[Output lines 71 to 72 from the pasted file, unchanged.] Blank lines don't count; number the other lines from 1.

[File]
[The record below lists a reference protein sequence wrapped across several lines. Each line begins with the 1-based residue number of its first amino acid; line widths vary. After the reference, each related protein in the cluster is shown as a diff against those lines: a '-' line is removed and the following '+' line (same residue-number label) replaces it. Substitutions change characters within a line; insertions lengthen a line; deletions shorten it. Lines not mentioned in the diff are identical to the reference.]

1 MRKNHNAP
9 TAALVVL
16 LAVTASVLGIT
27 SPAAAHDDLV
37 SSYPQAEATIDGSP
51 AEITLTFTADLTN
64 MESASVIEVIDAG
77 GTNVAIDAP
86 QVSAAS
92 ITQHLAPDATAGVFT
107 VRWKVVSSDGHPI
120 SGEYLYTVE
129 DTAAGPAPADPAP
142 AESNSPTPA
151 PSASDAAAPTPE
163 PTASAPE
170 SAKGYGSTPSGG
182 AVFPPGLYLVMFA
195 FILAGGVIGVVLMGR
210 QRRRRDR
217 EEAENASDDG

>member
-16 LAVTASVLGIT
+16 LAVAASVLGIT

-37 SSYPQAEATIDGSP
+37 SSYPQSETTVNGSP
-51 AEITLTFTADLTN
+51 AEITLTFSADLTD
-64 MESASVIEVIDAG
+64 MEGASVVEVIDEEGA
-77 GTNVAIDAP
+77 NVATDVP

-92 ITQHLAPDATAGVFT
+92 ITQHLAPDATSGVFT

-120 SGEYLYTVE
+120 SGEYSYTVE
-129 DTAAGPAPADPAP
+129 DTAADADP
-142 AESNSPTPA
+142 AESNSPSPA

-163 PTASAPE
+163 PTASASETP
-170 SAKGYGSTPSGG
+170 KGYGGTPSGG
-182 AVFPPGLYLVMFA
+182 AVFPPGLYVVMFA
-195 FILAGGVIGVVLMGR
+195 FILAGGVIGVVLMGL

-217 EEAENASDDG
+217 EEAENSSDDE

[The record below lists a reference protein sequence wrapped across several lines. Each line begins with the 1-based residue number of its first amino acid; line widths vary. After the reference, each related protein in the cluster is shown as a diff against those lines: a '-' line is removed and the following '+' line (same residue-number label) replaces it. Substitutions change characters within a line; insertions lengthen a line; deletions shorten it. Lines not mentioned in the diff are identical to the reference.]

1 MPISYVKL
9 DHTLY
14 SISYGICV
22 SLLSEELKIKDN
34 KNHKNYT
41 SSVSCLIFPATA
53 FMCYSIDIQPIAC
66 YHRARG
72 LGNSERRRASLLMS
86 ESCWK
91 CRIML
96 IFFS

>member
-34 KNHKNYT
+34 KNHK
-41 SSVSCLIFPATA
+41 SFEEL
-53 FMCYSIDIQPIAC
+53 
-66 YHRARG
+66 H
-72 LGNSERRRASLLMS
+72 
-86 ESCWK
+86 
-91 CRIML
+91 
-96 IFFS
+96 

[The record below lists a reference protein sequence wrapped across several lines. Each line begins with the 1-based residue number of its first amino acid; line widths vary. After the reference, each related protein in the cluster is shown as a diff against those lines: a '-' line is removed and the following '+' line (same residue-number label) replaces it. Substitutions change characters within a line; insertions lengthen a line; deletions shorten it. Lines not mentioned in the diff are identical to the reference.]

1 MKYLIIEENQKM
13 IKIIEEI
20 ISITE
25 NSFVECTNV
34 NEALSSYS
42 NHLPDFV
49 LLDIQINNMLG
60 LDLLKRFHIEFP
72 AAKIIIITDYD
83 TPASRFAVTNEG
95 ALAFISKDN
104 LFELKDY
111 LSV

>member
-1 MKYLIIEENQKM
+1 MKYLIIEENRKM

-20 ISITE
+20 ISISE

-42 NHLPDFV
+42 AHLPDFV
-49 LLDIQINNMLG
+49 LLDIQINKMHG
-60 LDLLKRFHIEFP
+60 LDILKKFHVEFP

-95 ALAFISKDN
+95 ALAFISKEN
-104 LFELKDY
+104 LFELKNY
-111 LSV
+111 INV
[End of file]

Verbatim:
+53 
-66 YHRARG